What can you do if a freelance client or business customer doesn’t pay their bill? Learn what you can to do prevent late invoice payments, and your legal rights when people don’t pay.
In an ideal world, all your clients will pay their invoices within your payment terms. But it’s not an ideal world, and sometimes you may come across a late or non-paying client.
So what can you do when someone doesn’t pay your invoice in time? Here are some tips.
Practise good credit control habits
The first rule of handling bad payers is prevention. If you practise good credit control habits, such as setting out your payment terms, and ensuring your client has a copy of them before you start work, it makes it harder for them to renege on payment – especially if their tardiness is simply down to poor financial management on their side.
It also makes it easier for you to chase payment from them and the clients who are just wilfully missing your payment deadline.
Chase invoices politely but persistently
Once an invoice is late, start chasing. Find out the best person to speak to and email to enquire when payment is due to go out. If they don’t reply, or they miss the deadline they reply with, call them. (Always follow any call with an email to them confirming what was agreed so you have a record.)
Be persistent in your chasing, but always be polite. Rudeness isn’t going to get your invoice paid any faster, and could even lose you a client.
Go higher if you have no luck
If your invoice still isn’t any closer to getting paid, or the person you’re speaking to doesn’t have answers, don’t be afraid to go higher. Either speak to someone more senior in accounts, or return to the client who booked the job (or their boss).
Whoever you speak to, be polite but firm and ask for a date by which your payment will go out. As before, always follow up with an email confirming what has been agreed.
Give notice of court action
If you’re not getting anywhere in chasing your money, or your client consistently misses the deadlines they give you, send a polite but firm email or letter giving them seven days to pay before you initiate proceedings in the small claims court to recover your money. Your email could be worded something like this:
RE: Invoice <number>
Please note that payment for invoice <number> (attached) is now <number> days/weeks late – despite my attempts to resolve the matter.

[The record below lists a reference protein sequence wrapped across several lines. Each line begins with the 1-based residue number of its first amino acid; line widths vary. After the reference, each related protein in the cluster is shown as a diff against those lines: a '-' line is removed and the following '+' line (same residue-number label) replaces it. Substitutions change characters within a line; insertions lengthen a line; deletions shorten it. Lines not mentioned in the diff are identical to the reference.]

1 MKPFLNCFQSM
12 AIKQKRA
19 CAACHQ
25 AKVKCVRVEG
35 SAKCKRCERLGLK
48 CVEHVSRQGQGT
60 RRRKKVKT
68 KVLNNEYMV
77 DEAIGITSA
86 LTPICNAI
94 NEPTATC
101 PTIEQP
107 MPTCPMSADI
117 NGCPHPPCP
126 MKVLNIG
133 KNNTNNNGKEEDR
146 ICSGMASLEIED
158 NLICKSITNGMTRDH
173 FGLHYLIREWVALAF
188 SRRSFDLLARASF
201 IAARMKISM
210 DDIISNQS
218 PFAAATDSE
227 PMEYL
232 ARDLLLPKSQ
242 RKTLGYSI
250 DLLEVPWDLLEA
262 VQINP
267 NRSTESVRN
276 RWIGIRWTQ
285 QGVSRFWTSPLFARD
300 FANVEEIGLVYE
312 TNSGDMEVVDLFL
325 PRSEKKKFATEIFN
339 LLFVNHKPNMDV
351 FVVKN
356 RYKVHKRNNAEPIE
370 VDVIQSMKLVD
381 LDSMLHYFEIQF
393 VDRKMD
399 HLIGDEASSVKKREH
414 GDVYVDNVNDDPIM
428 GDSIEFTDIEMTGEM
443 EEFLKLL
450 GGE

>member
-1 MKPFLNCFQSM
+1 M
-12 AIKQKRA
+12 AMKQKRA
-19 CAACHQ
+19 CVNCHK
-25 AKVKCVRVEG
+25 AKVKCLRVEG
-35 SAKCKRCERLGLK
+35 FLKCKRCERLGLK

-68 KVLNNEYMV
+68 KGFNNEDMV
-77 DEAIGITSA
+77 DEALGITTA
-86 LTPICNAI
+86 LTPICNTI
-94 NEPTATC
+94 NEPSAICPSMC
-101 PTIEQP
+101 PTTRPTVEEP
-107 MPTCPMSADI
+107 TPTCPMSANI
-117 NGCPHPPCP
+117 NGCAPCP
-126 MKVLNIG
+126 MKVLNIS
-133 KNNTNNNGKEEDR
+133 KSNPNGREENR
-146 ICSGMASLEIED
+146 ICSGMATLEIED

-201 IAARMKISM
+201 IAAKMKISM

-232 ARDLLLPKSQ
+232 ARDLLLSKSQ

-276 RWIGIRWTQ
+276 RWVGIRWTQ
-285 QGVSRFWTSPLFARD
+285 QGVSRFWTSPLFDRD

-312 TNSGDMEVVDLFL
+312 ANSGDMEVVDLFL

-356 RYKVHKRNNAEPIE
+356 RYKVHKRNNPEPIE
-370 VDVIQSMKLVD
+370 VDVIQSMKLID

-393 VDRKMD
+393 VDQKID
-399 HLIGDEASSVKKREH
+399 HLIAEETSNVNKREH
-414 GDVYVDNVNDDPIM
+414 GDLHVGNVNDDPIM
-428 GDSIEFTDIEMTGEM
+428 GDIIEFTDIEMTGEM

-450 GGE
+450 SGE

Please ensure payment for the total outstanding amount of <sum> is paid by <date>.
If you fail to make this payment I will have no choice but to add a ‘late payment’ charge of £40, plus interest (at 8.5%) which will continue to accrue while I issue County Court Proceedings, as per government regulations (The Late Payment of Commercial Debts Regulations 2013).
Add a late payment charge and interest
As the example email states, once an invoice has passed your payment terms (usually 30 days) you can legally add late payment interest to it. This is currently 8% plus the Bank of England base rate.
You can also make a fixed late payment charge to cover your costs of recovering the debt. This sum is:
- £40 if your debt is less than £1,000
- £70 if your debt is over £1,000 but less than £10,000
- £100 if your debt is over £10,000
(If you are adding a late payment charge and interest to an unpaid invoice you will need to send a new invoice to your client showing this.)
You don’t need to threaten court action to add these charges to your invoice – you can include them once your payment terms have been missed.
Take court action
If invoice payment still isn’t made, you can take your claim to the small claims court. You can read advice on how to make a claim to recover your money here.
Keep on top of your finances
Hopefully, this will all be a theory lesson that you’ll never need to implement! But if you are unlucky enough to work for a bad payer, you now know your rights, and will hopefully get your rightful payment without too many dramas.Hannah Martin